Remembering information from continuous past episodes is a complex task1. On the one hand, we must be able to recall events in a highly accurate way, often including exact timings. On the other hand, we can ignore irrelevant details and skip to events of interest. Here, we track continuous episodes consisting of different subevents as they are recalled from memory. In behavioural and magnetoencephalography data, we show that memory replay is temporally compressed and proceeds in a forward direction. Neural replay is characterized by the reinstatement of temporal patterns from encoding2,3. These fragments of activity reappear on a compressed timescale. Herein, the replay of subevents takes longer than the transition from one subevent to another. This identifies episodic memory replay as a dynamic process in which participants replay fragments of fine-grained temporal patterns and are able to skip flexibly across subevents.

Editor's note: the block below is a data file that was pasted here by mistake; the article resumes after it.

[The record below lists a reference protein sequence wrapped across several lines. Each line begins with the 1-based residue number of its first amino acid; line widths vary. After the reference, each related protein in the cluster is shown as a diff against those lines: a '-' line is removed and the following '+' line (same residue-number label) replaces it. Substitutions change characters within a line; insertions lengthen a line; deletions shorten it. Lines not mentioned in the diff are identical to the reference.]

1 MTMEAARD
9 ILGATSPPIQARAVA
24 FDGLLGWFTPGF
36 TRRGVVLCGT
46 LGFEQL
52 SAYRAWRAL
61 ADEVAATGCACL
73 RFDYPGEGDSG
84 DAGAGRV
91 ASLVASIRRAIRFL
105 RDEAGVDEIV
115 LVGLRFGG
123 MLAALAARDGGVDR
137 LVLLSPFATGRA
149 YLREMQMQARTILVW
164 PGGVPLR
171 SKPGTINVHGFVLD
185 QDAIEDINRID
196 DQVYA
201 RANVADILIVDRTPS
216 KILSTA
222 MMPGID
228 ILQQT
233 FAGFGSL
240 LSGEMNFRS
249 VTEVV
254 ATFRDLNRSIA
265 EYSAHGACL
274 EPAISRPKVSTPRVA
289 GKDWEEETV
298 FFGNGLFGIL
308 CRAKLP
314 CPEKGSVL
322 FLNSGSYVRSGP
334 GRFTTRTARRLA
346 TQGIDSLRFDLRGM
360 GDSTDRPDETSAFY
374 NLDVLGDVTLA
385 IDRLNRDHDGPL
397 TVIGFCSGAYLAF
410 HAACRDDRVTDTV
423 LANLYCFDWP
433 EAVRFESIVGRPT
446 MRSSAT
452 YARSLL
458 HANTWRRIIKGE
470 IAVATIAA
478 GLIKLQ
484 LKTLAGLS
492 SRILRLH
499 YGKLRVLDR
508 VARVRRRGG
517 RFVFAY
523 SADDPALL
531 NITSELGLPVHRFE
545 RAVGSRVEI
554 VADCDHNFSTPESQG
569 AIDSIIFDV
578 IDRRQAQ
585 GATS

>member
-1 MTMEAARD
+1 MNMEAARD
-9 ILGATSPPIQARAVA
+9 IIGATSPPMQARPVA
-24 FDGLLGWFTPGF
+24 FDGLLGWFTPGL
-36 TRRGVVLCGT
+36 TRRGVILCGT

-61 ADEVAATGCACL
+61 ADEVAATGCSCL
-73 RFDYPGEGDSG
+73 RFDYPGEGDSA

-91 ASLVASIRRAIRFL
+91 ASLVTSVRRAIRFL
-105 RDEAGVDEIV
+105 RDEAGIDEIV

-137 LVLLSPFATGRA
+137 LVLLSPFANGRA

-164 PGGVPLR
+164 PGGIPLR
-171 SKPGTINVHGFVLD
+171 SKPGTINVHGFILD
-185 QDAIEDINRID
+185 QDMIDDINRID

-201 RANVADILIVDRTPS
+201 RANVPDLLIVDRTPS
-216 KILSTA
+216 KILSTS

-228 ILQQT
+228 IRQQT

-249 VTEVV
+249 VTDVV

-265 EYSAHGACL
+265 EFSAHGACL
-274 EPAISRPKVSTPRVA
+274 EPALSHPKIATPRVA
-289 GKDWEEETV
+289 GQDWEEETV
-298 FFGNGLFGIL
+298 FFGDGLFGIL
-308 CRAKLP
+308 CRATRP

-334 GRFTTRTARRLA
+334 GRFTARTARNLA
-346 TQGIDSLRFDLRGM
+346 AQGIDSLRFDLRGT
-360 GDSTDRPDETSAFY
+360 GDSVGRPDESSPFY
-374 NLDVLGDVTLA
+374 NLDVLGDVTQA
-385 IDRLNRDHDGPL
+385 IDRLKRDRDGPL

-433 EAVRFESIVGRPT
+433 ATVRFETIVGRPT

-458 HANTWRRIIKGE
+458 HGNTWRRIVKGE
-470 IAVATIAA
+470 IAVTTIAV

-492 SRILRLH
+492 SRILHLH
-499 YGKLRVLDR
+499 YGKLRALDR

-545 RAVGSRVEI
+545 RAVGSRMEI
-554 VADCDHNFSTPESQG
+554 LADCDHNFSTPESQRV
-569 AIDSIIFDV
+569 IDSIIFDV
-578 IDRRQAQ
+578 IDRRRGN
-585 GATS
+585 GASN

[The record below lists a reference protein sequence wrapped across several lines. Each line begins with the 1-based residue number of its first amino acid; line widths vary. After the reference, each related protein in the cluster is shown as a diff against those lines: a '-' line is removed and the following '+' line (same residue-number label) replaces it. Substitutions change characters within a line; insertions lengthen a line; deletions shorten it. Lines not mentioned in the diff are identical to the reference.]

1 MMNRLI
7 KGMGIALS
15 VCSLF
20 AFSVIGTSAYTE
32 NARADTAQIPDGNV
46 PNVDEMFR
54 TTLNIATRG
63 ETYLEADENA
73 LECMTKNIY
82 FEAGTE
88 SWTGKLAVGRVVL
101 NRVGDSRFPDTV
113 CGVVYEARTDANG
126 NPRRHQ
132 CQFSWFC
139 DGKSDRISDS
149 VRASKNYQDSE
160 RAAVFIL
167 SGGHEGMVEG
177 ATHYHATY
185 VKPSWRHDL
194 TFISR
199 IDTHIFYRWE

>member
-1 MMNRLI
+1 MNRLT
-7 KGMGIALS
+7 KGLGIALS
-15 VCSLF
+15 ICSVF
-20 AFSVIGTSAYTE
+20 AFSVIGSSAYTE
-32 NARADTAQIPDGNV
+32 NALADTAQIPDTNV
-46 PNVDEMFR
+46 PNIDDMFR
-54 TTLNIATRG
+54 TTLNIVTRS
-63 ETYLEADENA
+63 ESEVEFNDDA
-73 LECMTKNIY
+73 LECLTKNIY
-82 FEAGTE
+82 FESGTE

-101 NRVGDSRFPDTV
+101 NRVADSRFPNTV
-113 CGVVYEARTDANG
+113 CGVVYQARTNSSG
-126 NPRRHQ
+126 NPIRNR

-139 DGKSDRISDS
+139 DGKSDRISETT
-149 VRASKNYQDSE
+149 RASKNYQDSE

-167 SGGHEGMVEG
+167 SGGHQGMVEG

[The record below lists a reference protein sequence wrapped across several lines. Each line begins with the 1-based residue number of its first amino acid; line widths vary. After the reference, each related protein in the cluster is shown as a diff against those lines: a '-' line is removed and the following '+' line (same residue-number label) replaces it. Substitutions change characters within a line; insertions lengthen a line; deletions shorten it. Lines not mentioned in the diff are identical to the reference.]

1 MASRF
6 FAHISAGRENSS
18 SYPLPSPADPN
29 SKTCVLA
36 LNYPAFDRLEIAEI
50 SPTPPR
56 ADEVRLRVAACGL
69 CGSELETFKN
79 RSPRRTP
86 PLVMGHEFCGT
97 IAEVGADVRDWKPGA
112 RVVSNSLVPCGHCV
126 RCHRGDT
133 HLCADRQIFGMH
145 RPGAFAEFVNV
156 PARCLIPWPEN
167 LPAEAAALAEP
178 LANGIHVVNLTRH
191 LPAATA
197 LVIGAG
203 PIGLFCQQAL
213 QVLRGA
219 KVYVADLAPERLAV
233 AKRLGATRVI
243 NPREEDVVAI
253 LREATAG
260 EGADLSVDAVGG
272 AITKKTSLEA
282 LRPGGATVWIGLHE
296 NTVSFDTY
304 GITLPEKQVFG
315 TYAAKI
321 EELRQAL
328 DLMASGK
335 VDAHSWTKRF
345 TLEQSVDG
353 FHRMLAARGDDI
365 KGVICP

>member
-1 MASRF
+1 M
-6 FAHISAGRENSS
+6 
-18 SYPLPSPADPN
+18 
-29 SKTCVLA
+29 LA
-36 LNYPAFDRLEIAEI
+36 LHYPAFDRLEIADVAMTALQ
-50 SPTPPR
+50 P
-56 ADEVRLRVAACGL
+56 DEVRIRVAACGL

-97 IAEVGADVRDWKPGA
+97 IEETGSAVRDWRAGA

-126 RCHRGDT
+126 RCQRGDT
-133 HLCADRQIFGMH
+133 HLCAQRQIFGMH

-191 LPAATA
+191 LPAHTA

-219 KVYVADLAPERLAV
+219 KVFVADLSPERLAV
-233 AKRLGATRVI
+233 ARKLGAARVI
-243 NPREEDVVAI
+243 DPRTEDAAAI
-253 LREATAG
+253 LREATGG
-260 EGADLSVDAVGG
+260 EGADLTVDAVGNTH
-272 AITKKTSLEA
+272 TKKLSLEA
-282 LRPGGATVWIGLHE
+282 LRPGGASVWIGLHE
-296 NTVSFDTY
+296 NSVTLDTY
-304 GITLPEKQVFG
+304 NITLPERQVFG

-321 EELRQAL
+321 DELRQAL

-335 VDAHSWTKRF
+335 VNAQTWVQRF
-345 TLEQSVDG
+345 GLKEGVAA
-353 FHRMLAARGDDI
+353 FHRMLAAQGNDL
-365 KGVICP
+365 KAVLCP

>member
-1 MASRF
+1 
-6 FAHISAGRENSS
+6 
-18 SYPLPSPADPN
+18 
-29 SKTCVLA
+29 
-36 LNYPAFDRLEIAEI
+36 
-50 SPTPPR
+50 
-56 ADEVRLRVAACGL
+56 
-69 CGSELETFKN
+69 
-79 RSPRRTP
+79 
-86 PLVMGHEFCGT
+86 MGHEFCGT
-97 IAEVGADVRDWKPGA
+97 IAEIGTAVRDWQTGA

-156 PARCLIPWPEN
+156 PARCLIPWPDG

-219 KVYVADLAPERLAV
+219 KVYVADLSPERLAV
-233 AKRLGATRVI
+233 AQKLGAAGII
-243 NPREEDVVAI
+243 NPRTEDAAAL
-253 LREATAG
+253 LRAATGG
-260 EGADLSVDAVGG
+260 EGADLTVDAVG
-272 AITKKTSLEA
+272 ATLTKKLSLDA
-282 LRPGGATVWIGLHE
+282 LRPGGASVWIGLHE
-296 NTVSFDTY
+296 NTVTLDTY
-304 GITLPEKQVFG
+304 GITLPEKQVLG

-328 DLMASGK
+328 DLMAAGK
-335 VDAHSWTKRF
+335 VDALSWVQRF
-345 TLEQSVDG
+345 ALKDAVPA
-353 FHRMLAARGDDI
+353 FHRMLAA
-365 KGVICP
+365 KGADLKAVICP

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Group statistical data relating to this project are deposited in a public repository (https://doi.org/10.25500/eData.bham.00000254). The individual data that support the findings of this study are available from the corresponding author upon request.
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The authors thank the SPMIC—specifically G. O’Neill, B. A. E. Hunt and L. Gascoyne—for help with data collection. This work was supported by the ERC Grant Code4Memory (647954) awarded to S.H., who is further supported by the Wolfson Society and Royal Society. B.P.S. is supported by a Sir Henry Dale Fellowship jointly funded by the Wellcome Trust and the Royal Society (107672/Z/15/Z). The funders had no role in study design, data collection and analysis, decision to publish or preparation of the manuscript.
The authors declare no competing interests.
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